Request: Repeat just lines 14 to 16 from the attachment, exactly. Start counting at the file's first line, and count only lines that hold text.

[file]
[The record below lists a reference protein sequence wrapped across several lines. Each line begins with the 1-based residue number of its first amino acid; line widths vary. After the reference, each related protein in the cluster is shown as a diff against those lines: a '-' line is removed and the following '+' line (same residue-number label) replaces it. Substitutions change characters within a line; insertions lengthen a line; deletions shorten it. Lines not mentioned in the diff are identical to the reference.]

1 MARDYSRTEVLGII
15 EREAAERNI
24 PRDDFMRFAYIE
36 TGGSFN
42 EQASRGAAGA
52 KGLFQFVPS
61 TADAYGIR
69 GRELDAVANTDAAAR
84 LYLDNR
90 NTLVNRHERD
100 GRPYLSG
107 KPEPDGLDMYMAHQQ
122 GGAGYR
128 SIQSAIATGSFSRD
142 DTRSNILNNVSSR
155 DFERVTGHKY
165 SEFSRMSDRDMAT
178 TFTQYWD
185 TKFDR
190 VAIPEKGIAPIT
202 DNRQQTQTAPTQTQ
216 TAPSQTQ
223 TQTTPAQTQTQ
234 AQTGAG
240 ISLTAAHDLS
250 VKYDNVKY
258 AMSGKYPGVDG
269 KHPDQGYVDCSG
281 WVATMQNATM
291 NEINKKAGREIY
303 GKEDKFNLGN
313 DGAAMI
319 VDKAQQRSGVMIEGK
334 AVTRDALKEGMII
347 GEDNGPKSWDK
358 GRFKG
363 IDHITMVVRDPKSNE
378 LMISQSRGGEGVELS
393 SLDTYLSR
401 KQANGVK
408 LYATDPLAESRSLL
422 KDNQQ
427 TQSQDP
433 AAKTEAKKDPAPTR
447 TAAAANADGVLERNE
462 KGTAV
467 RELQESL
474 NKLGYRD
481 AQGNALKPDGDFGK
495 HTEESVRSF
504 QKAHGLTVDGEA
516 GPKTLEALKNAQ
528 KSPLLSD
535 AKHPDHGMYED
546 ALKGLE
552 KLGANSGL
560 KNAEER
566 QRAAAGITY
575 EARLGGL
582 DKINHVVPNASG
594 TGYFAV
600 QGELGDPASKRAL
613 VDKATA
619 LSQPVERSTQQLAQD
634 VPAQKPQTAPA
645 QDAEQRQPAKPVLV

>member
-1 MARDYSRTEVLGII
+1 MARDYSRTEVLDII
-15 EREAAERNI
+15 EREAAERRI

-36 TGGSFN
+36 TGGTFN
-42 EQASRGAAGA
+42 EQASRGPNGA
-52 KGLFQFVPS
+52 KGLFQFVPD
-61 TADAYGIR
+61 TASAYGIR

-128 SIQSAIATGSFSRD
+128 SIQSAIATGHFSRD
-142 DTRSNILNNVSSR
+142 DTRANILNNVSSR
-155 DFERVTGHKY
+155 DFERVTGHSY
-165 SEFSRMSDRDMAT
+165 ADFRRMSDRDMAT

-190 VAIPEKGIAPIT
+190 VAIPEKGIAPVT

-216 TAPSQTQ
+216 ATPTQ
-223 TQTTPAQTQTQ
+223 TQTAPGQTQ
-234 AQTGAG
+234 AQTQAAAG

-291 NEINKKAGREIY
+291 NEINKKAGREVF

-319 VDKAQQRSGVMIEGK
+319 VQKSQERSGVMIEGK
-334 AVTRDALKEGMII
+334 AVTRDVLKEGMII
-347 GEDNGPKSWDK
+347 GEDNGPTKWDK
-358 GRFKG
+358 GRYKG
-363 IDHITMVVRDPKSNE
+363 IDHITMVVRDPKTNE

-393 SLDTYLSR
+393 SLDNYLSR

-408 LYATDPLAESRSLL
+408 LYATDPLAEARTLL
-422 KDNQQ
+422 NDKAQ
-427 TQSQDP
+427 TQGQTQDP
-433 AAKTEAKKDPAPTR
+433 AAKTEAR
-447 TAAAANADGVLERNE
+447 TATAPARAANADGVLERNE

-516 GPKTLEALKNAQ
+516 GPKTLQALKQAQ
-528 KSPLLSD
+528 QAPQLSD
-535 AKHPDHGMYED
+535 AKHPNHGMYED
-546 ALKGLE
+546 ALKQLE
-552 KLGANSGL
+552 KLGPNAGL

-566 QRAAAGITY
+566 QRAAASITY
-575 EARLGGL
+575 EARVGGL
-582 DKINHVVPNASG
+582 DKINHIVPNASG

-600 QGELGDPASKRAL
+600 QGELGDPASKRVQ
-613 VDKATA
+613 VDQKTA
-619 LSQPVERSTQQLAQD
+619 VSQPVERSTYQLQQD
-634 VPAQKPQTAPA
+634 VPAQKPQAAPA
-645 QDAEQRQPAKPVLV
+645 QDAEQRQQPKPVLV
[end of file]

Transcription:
122 GGAGYR
128 SIQSAIATGSFSRD
142 DTRSNILNNVSSR